During our Sunday night service, we go over the Bible reading for the week as well as our memory verse. Then, we have some sword drills before the message. Danny (6) is still figuring out where the books of the Bible are; therefore, he is not too speedy. Joe called out, "Haggai 1:5." Danny said, "That's not even in my Bible!"
During supper the other night, Gilbert (7) said, “Mom, on the way home today, we saw a white man working on a tractor, and he was cigaretting.” Danny said, “There’s no such word as cigaretting, Gilbert.” We do not see many white people here or borɔnyi as the people here call the white man. (The Fante word for white man is pronounced “brony.”) I had not really thought about the fact that we do not see many people smoking here either until Gilbert told me this story.
Bonnie (4) can sound out and spell three-letter words now. She has been saying, “M-o-m” instead of “Mom.” Sometimes she spells something that is not a word, but she still thinks that we should know exactly what she is talking about. The other day, she said, “Mom, can I have a ‘p-h-r’?” I asked her what that was; she said, “You know, a snack!” When we were getting ready for church the other night, she said, “What about my 'g-h-o'?” She needed help finding her shoes. I should have known!
Bonnie, Danny, and Gilbert Consford
This week, we have a couple stories from some other ladies as well. The first one is from Rebecca Lantz in Uganda. She and her husband Lawrence have six children: Naomi (15), Hannah (13), Daniel (12), Lydia (11), Martha (7), and Luke (5).
When Rebecca's husband was first learning the tribal language of Ateso in Uganda, he had learned how to introduce himself. He knew how to say, “Hi, my name is Lawrence, and I am a pastor.” The word for “pastor” is “ecokon,” and the word for “chair” is “eicolong.” Once when introducing himself, he said, “Hi, my name is Lawrence, and I am a chair.” He did not figure out until later what he had said and why he was getting so many strange looks.
We also have a story from Cynthia Pape. She and her husband Chad are missionaries on deputation to Northern Dominican Republic. They have four children. Cynthia blogs at papes2dr.blogspot.com if you would like to follow along.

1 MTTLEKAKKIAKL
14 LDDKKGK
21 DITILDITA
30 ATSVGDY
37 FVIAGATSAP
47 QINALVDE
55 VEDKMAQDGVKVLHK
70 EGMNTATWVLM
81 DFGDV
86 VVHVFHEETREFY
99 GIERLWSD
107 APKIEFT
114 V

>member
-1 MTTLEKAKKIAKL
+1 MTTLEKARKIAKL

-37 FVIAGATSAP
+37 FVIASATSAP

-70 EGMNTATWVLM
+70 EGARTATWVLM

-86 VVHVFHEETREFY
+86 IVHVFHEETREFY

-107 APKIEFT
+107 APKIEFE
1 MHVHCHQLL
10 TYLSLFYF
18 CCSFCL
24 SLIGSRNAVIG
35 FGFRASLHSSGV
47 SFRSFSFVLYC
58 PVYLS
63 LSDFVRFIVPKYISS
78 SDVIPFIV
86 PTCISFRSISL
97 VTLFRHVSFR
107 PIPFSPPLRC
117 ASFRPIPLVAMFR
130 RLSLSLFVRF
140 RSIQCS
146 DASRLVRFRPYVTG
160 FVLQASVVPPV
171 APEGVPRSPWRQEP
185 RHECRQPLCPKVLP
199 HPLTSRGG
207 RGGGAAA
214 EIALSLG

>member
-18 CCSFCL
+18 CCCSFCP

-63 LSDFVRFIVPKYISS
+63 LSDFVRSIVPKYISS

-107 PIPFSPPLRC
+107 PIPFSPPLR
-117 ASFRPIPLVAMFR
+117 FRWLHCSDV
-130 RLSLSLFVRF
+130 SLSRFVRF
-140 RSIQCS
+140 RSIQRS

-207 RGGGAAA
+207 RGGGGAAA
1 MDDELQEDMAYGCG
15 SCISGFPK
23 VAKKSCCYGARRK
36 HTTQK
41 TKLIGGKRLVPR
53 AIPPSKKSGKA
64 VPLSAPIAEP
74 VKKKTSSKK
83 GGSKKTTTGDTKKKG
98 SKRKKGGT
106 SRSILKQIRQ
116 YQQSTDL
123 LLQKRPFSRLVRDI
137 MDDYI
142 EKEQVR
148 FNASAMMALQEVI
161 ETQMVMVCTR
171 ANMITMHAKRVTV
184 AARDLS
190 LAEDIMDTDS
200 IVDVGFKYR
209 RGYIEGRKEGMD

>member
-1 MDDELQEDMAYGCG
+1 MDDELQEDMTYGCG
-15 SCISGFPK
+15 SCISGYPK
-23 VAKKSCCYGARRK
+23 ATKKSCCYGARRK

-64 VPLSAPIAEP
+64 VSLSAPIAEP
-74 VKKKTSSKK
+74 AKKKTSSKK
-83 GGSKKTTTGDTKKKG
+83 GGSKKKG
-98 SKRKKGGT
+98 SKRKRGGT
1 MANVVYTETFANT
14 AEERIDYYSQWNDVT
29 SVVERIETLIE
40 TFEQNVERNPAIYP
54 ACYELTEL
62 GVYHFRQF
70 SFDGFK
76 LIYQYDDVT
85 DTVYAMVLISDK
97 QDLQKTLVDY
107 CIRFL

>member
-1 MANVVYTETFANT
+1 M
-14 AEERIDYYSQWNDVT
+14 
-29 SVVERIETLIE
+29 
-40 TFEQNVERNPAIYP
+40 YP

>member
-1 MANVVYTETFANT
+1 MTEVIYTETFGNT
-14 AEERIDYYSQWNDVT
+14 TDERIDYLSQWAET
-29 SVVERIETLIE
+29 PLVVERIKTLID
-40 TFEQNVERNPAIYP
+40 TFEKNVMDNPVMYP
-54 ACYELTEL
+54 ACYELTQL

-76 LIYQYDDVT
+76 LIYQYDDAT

They were at their first out-of-town meeting on deputation. They were in a large church, and Cynthia felt small and lost. Her husband was greeting the church people; her three oldest children were at the playground with friends. She was manning the display table with her three-year-old son Steven. As she was talking to some ladies, she heard a child screaming, “PEOPLE, PEOPLE…WE NEED YOUR MONEY!” She broke out into a cold sweat while praying that it was not one of her children. She turned around to find her son Steven holding a coffee cup and screaming again, “PEOPLE, PEOPLE…WE NEED YOUR MONEY!” About that time, she was wishing that she could melt right into the ground. Everyone in the foyer stopped and looked at this little missionary kid who was begging for money. She snatched him up, held him, and tried to laugh off her embarrassment. They had recently watched The Little Rascals. One of Steven's favorite scenes in the movie was when the children were begging for money after their clubhouse burned down. Whenever he finds an empty coffee cup, he knows what to do!
If you have a language blooper or some other funny story that you would like to share with us, please e-mail it to me at firstname.lastname@example.org. Please include the name of each family member, your field of service, and a picture of your family if possible.